Since November last year there has been an increase in clashes between rebel groups and the military in Nigeria, mainly in Borno State, leading to 80,000 people being forced to flee their homes to seek safety elsewhere. This is in addition to the 1.8 million who have already been displaced internally by conflict in recent years. A further 6,000 people – most of whom are women and children – have fled across the border to Chad to take refuge in the region surrounding Lake Chad.
Of those “on the move” inside Nigeria, the UNHCR has reported that 312,000 people are in need of immediate, life-saving care. Humanitarian teams on the ground are also concerned that the Presidential elections on 16th February will result in increased fighting and violence, contributing to further injury, insecurity and displacement across the country. The UN has made statements requesting that all those involved in fighting work to protect civilians and uphold international law.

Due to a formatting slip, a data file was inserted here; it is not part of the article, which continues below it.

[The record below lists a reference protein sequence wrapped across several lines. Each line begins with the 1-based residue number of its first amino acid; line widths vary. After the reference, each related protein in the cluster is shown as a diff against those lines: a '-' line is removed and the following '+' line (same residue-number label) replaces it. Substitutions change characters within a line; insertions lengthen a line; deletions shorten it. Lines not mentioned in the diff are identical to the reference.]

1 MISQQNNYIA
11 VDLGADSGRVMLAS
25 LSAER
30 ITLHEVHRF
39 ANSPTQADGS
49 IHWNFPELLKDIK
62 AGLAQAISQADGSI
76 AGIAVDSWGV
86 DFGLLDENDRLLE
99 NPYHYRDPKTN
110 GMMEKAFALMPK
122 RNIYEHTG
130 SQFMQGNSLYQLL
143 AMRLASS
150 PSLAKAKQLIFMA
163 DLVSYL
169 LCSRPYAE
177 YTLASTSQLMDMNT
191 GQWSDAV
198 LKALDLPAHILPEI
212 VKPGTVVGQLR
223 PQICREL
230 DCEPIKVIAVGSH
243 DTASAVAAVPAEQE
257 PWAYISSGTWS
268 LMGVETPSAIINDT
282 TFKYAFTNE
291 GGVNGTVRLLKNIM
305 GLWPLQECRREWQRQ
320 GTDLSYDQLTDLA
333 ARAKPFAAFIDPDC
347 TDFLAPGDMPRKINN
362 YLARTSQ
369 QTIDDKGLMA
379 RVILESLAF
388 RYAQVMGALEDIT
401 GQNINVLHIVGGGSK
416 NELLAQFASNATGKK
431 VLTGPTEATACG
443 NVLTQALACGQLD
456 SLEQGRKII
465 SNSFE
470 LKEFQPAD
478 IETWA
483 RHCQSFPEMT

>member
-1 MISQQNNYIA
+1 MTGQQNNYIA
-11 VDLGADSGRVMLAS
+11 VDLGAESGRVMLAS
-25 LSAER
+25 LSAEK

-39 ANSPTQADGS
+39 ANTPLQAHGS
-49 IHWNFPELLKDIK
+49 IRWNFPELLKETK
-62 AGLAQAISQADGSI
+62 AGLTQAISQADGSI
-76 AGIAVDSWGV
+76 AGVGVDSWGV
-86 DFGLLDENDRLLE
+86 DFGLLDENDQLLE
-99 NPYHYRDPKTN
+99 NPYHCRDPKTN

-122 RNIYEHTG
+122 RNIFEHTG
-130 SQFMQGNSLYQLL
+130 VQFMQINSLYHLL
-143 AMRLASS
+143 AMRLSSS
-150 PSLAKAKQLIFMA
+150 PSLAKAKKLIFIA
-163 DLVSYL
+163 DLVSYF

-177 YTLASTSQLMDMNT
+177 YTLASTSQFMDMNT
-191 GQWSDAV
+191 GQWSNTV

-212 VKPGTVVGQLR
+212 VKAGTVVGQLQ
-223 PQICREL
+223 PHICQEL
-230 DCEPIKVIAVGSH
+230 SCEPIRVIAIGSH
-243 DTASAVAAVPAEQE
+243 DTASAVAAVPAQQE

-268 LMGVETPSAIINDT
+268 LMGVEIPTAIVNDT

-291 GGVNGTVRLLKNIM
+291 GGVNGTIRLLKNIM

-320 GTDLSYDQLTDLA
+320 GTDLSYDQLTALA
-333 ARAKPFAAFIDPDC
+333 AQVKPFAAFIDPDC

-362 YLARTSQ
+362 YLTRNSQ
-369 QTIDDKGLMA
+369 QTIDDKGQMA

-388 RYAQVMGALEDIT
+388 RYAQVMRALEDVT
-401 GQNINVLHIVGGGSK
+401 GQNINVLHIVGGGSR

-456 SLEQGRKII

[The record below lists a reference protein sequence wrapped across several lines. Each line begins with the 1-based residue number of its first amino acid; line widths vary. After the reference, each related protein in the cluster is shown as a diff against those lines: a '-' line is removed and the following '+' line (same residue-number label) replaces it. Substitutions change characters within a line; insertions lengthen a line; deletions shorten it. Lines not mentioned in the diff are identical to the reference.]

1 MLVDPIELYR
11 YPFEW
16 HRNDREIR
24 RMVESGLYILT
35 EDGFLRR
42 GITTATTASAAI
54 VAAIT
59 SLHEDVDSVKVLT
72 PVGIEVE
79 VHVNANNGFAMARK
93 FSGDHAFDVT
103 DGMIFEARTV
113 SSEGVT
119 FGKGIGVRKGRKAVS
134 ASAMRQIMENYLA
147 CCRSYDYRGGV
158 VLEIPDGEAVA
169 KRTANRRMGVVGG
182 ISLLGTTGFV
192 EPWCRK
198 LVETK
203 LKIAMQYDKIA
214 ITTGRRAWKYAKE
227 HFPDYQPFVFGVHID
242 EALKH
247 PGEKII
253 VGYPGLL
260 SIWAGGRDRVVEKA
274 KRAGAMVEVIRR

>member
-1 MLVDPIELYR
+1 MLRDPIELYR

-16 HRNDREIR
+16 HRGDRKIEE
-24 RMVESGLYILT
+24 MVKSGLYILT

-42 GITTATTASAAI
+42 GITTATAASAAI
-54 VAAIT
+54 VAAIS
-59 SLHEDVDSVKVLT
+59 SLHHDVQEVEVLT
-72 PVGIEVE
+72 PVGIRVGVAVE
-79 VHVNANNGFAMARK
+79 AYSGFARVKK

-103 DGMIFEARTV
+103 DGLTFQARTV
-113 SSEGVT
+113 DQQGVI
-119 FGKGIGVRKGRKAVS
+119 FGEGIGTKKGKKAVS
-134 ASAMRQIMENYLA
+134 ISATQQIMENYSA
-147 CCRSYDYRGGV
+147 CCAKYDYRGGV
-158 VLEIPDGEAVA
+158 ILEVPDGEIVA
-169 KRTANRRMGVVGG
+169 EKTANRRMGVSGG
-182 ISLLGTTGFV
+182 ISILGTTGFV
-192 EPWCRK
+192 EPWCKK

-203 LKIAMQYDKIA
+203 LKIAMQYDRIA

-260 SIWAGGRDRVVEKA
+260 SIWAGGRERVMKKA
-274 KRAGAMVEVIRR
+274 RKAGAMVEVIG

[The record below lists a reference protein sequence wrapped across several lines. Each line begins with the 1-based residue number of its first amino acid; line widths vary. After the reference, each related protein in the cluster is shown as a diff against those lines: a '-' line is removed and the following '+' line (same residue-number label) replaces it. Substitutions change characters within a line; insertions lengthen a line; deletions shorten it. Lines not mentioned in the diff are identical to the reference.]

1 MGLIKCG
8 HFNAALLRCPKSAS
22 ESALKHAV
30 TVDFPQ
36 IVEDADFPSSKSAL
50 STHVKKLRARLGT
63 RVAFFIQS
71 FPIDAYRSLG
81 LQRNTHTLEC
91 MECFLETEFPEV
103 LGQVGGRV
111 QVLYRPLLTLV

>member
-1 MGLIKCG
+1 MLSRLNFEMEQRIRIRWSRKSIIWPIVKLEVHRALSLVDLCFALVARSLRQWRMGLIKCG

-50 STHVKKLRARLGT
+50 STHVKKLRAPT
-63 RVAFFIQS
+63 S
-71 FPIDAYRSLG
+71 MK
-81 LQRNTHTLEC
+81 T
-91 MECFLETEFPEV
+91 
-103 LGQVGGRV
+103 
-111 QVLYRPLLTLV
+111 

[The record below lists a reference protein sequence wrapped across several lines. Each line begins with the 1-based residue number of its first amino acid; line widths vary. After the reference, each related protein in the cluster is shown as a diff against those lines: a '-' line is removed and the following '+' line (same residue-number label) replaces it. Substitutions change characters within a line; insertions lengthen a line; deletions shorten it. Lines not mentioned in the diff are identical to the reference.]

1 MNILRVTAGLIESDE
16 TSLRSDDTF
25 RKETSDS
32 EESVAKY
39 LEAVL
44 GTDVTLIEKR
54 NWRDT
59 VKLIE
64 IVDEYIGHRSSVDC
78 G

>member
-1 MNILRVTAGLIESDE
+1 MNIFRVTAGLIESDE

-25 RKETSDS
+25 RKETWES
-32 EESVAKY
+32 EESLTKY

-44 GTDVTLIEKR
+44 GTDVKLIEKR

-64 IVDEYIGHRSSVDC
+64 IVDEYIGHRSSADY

Throughout 2018 Nigeria experienced several bouts of violence, due for the most part to competition for water and land resources. Hostility was exacerbated by dissatisfaction with the ruling president, Muhammadu Buhari, and his party, the APC.
Earlier this year the IRC placed Nigeria in the top ten of those countries most at-risk of humanitarian disaster in 2019, just behind Syria and the Central African Republic.